The metrics to guide algorithm bias audits
While audits can use multiple metrics to determine whether an automated recruitment tool is biased, and the mandate does not specify which should be favoured, the one most widely used is the Equal Employment Opportunity Commission’s four-fifths rule. It stipulates that an adverse impact occurs if the hiring rate of the minority group is less than four-fifths (80%) of the hiring rate of the majority group.
Alternatively, bias audits of automated systems might use the two-standard deviations or Empirical Rule to examine the difference in the observed and expected pass rates of different subgroups, or Cohen’s d to examine the effect size of the standard difference in selection rates. Although not explicitly stated in the legislation, tools that violate the chosen test for adverse impact will need to be redeveloped to mitigate the identified bias before they can legally be deployed.
While the scope of New York’s mandate is within the city limits, the impact that it will have is likely to be much wider and we are likely to see employers voluntarily opting to commission bias audits, even if they are not hiring candidates from New York City. The legislation is expected to have a major impact on the AI ethics and HR ecosystems and to trigger other similar legislation in other jurisdictions.
Bias audits, yes, but what about transparency, safety and privacy?
Although the New York City Council has yet to endorse a standardised approach to conducting bias audits, Holistic AI previously proposed an auditing framework for automated recruitment tools in which we suggest that bias is just one aspect of a system that can be audited. Indeed, we suggest auditing three more verticals in addition to bias:
- Transparency – This refers to governance decision-making and a system’s explainability. This includes documentation for key methods and outcomes, standardising decision-making practices, and explainability.
- Safety or robustness – This refers to a model’s accuracy when applied to unseen data, or applicants other than the ones the model was trained on.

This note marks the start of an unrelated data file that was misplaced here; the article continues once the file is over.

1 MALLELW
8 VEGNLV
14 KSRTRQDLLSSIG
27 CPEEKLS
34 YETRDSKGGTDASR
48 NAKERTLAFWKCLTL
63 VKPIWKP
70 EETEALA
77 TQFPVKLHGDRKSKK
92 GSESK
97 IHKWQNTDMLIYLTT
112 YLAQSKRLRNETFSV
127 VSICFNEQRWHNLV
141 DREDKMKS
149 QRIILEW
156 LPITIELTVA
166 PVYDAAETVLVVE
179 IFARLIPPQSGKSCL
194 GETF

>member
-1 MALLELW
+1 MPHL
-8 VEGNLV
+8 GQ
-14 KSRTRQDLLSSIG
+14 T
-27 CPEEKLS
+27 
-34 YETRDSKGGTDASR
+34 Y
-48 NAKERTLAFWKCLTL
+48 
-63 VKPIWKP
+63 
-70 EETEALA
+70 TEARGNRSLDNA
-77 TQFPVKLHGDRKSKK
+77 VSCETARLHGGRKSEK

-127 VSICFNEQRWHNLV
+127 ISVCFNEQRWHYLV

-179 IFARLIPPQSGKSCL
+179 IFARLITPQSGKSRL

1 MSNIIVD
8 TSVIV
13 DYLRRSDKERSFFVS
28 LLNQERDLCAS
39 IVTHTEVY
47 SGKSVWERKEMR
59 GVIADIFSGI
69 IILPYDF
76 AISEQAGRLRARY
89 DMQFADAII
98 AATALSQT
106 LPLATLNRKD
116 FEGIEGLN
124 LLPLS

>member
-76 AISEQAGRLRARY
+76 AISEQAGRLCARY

- Privacy – This is about the risk of data leakage and minimisation principles to protect sensitive data.
Employers using automated employment decision tools can, therefore, voluntarily choose to extend the audit that they commission to include one or more of these additional verticals. This would result in greater assurance of the system, and consequently greater trust towards its use.
Why do we need transparency?
When audits assess the transparency of a system, there are two key areas that they can focus on: how well the decision-making process can be explained to relevant stakeholders (explainability), and whether the capabilities and purposes of a system are communicated and users are explicitly told that they will be interacting with an automated decision-maker (communication).
Although they are not required as part of the bias audits, the NYC mandate does touch on these elements of transparency by requiring employers to inform candidates that an automated tool will be used to assess their application and the characteristics that the tool will consider. This is requirement is echoed in the Illinois legislation. Providing this information to candidates allows them to give more informed consent for interacting with and being judged by the automated decision tool, particularly if this information is given in advance.